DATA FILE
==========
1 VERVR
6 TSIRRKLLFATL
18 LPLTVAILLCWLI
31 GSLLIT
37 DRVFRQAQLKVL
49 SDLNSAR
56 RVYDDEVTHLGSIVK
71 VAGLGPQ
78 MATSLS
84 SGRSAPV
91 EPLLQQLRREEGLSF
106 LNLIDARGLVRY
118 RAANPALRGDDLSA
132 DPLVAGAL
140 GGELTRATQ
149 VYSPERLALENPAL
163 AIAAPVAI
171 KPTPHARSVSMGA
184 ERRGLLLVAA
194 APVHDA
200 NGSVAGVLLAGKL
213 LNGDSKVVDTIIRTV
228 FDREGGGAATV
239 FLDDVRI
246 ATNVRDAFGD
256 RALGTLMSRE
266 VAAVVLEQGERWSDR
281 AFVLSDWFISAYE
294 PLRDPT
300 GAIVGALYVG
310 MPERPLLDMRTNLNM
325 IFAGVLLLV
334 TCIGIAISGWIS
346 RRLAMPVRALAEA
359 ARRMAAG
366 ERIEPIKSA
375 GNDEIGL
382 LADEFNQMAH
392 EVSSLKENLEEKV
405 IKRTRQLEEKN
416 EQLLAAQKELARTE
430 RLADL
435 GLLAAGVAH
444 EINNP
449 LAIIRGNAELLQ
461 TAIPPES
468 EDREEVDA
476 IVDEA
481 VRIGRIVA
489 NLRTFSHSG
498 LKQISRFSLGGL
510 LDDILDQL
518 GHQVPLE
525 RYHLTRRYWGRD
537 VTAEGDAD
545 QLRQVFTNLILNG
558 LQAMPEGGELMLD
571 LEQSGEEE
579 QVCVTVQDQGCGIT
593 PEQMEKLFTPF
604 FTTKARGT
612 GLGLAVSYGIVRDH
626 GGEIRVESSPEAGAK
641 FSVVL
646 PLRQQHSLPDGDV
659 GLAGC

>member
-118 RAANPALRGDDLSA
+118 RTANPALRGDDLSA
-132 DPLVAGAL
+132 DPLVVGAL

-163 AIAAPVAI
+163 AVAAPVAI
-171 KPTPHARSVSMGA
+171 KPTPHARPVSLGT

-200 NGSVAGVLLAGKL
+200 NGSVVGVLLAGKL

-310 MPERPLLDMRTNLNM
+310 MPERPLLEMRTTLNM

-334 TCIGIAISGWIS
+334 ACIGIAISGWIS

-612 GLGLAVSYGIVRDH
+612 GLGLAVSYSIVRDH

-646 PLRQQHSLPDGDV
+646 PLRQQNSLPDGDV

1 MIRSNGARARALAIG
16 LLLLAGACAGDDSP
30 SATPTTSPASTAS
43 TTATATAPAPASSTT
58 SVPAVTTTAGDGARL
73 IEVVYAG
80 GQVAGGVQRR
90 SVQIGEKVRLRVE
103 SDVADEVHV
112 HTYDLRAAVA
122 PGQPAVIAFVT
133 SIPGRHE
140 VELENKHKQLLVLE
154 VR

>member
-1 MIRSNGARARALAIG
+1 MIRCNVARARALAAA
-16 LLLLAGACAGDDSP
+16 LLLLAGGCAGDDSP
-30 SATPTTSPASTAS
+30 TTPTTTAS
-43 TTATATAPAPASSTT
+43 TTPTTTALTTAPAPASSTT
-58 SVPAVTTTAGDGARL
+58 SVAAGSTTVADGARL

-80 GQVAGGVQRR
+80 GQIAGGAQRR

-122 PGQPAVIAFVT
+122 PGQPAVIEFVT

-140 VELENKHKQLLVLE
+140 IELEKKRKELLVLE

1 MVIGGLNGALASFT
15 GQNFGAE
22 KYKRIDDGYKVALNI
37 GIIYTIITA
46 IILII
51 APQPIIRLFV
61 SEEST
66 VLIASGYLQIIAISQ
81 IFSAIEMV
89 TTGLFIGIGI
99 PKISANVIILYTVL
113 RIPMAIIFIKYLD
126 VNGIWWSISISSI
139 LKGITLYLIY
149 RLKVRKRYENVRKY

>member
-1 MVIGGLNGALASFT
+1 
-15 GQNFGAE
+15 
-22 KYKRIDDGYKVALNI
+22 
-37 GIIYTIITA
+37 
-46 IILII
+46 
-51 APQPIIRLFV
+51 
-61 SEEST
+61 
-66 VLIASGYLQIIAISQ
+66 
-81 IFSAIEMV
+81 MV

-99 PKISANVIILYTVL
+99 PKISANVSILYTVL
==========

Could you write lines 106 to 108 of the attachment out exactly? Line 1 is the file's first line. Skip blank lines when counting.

+30 TTPTTTAS
-43 TTATATAPAPASSTT
+43 TTPTTTALTTAPAPASSTT